It is worth mentioning that the mass spectrometric approach can also be applied to characterise the glycan moieties of glycoproteins and glycolipids that can function as antigenic epitopes, provoking antibody production. Given the potent response that primates make to such glycans, we have questioned whether this reactivity represents a smokescreen rather than a component of protection (Eberlet al. 2001). This is especially true of the parasite egg that seems to advertise its presence by releasing proinflammatory secretions to provoke a response essential for its transit through tissues to the gut lumen (Doenhoffet al. 1986). The glycan residues must first be released from the parent protein(s) by PNGase F treatment for N glycans and PNGase A treatment, plus reductive elimination, for the O glycans, prior to mass spectrometry. Empirical structures can be predicted from the mass spectra obtained but structure assignments then need to be confirmed by further rounds of exo- and endo-glycosidase digestions, and MS. Our preliminary studies in collaboration with Professor Anne Dell of Imperial College, London on the glycoproteins released by cercariae during skin penetration, and mature eggs in culture, reveal a rich mixture of both N and O glycans. Moreover, the majority of cercarial N glycans appear to be shared with eggs, but the latter contain a lot of glycans structures not present in the cercarial secretions. The fact that immunisation with eggs fails to elicit protection is further evidence that the cross-reactive N glycans are a smok-escreen. Assigning definitive structures and biological functions to the various glycans will be a major task.


The immunome can be defined as that subset of the proteome that reacts with the immune system, most easily demonstrated where proteins act as targets for antibody. Clearly, in vaccine development, where protection is demonstrably mediated by antibodies it is desirable to pinpoint the precise proteins and even epitopes that mediate binding. An important caveat is that the presence of an antigenic epitope on a protein does not make it protective. Indeed, most reactivities will be spurious clues, and the stringent use of non-protective control sera is essential to eliminate them.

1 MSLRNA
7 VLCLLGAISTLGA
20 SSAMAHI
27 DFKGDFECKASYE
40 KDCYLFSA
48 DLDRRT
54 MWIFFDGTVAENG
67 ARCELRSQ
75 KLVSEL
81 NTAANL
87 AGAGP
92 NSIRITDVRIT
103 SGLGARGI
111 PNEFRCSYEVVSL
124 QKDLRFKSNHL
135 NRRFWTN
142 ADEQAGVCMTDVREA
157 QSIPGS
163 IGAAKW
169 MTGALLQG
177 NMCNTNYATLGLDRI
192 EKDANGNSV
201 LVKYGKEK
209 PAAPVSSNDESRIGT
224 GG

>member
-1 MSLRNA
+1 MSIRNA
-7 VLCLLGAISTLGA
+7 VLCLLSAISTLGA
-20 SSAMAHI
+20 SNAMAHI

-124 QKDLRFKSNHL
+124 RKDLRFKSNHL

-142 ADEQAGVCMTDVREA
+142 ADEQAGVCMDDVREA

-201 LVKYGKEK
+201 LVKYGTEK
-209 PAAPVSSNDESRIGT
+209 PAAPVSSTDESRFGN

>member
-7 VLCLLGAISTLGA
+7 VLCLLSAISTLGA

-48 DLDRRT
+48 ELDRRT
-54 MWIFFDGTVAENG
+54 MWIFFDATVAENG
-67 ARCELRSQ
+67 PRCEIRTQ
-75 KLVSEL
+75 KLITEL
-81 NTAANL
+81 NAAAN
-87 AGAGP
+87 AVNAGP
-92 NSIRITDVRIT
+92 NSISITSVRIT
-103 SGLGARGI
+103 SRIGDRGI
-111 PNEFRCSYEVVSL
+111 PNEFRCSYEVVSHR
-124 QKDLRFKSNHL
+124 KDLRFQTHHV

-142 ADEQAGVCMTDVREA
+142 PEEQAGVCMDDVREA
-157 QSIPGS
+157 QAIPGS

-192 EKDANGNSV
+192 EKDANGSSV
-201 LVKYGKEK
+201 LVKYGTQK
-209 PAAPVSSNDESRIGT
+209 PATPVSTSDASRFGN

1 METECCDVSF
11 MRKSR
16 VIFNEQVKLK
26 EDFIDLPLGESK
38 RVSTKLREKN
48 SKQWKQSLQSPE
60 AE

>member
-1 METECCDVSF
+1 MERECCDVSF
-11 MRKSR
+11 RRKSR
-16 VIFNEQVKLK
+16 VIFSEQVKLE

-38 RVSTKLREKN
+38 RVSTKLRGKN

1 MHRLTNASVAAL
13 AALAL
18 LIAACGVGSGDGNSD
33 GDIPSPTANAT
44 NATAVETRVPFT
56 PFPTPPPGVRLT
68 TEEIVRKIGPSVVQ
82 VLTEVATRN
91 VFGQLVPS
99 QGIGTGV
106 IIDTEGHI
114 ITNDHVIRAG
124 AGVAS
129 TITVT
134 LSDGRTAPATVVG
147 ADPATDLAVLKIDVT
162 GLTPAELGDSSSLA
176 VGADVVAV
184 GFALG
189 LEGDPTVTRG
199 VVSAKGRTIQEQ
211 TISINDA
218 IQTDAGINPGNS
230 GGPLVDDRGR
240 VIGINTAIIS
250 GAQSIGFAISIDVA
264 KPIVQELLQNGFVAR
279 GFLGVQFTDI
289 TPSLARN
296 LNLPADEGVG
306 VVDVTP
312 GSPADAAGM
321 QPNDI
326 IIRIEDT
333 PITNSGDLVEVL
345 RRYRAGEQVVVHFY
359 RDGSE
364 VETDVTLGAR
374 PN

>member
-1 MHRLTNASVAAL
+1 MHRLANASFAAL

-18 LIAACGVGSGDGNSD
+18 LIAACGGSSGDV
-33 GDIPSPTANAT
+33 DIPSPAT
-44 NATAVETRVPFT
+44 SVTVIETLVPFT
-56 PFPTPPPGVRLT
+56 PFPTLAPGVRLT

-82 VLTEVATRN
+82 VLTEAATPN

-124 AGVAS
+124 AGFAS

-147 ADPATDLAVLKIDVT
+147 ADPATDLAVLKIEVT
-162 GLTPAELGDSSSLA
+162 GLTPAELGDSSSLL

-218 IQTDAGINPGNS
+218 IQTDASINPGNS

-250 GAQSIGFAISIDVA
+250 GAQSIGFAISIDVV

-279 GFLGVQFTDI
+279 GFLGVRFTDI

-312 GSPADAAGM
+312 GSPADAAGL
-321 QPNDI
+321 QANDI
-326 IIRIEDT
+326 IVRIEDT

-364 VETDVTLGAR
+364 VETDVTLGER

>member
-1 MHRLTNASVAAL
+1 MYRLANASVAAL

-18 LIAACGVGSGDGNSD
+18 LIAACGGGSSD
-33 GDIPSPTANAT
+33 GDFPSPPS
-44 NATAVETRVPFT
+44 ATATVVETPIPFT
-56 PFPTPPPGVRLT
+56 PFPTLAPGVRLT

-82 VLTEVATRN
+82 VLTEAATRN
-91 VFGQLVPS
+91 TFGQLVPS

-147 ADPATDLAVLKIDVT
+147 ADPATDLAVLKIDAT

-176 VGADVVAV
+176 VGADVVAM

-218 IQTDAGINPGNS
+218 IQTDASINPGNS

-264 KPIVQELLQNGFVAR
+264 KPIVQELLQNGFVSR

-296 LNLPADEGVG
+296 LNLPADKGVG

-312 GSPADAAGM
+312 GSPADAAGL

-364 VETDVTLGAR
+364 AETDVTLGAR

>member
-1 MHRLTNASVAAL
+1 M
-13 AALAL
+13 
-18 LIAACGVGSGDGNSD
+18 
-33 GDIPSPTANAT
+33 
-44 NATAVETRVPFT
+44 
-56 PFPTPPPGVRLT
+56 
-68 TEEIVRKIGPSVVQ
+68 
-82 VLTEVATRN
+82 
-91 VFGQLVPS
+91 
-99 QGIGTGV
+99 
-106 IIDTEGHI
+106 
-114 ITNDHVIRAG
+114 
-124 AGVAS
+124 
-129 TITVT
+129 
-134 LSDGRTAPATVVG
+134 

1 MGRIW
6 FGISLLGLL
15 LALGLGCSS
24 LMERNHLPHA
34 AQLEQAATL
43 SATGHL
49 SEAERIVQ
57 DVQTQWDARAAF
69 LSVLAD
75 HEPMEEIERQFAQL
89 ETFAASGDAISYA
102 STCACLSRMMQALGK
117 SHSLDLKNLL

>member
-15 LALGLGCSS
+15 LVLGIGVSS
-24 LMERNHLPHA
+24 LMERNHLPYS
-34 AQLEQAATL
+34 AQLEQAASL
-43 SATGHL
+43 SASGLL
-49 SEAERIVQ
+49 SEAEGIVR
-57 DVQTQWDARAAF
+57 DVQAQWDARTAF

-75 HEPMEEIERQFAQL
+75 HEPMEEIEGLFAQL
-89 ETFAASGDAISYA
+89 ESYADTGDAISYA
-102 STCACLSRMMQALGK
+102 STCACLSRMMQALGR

Western blotting is the method of choice to identify reactive proteins. It is necessary to run duplicate 2D gels of a protein preparation, one of which is then blotted onto a PVDF membrane before gel and blot are stained with Sypro Ruby (using different protocols) hopefully to reveal identical patterns of proteins; the blot is then probed to visualise the targets. Careful matching of blot to gel pinpoints the protein subset to be excised, digested and subjected to MS to obtain identities. (N.B. It is not possible to get protein identities directly by excision of blot spots because the presence of the two antibodies, the enzyme label and the blocking protein swamps other signals.)

In the context of schistosomiasis we are currently exploring the reactivity of sera from mice given multiple exposures of the attenuated cercarial vaccine, and rhesus monkeys that have undergone self-cure. Not only have the conventional soluble antigen preparations from different life cycle stages (SCAP, SLAP, SWAP, SEA) proved very similar in composition (Curwenet al. 2004) but their cytosolic (GST, Sm14) or cytoskeletal (paramyosin) components promoted as vaccine candidates are also the most immunoreactive proteins. The rational explanation is that such proteins possess immunogenicity because they have not been subject to immunological pressure during evolution due to their internal location. Consequently the ~ 20% protection often reported after vaccination with such antigens may be their maximum potential. Our principal task is to pinpoint the reactive antigens within the preparations highly enriched in secretory and membrane proteins that we are developing, since these should include the proteins that represent the parasite's Achilles heel. We also need to consider the contribution made to reactivity by glycan epitopes, especially in view of the degree of glycan-sharing between proteins, which results in cross-reactivity.

With respect to the immunome, there are two technical problems that still need to be solved before the full power of the approach can be realised. The inability to separate membrane proteins by 2D electrophoresis is one limitation. The only way in which such proteins can be blotted is after a 1D separation, which provides inadequate resolution of the mixture, such that a reactive band may contain one to several proteins and it will be unclear which is the real antibody target. The second is the difficult task of screening a protein preparation for T cell reactivity at the level of individual constituents that can be identified by MS.


It has been possible for 20 years to perform 2D separations of complex protein mixtures, but only recently have technical developments made such gels reproducible. The parallel developments in the mass spectrometry of proteins have also made it possible to identify the many proteins present, provided the DNA sequence data exists. Thus the scene is set, given adequate funding, to identify the complete subset of secreted and surface-exposed schistosome proteins from which the possible vaccine candidates will emerge. In our estimation the targeted proteomic approach will reduce the potential candidates from the not less than 14,000 proteins encoded by the genome, to a maximum of 100-200 dominant proteins in the secretory and membrane preparations. This is a much more manageable number, and the information should be available within in a time frame of 2-3 years.